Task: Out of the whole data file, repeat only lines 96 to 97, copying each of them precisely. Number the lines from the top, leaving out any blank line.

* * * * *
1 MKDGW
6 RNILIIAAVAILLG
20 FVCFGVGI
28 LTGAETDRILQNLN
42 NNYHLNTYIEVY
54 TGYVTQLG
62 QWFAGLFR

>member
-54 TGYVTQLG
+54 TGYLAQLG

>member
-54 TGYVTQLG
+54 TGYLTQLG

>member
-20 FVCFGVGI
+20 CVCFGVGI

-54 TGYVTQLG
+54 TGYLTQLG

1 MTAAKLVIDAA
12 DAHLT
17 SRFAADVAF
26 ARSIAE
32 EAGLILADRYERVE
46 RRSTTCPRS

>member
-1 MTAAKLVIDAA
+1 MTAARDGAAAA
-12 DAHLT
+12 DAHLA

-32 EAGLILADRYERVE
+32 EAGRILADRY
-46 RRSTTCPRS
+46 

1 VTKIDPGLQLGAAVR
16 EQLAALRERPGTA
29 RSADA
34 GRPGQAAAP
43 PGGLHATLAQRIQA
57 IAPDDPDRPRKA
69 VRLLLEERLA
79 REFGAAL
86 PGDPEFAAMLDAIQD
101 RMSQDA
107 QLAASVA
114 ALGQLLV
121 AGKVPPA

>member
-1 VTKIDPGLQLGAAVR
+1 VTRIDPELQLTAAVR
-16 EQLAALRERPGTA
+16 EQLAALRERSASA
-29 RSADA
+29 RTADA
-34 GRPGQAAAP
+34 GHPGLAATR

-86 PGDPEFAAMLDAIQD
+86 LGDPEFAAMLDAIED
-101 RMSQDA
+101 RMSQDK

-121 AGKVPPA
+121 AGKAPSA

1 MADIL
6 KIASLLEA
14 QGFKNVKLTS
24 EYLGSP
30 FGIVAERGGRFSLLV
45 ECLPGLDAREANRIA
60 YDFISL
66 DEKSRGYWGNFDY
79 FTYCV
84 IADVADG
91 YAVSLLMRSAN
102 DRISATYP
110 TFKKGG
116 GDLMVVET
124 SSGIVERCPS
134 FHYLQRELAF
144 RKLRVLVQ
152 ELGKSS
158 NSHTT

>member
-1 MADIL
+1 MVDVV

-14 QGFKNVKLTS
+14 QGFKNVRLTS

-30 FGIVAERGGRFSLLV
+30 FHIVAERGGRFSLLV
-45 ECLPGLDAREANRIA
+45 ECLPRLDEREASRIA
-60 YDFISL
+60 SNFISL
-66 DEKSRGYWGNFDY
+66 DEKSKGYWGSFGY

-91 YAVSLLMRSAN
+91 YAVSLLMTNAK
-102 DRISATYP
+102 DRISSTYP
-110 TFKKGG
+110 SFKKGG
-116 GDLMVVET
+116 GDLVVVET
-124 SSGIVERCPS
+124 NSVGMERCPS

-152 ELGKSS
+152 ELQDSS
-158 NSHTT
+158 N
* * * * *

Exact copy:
-102 DRISATYP
+102 DRISSTYP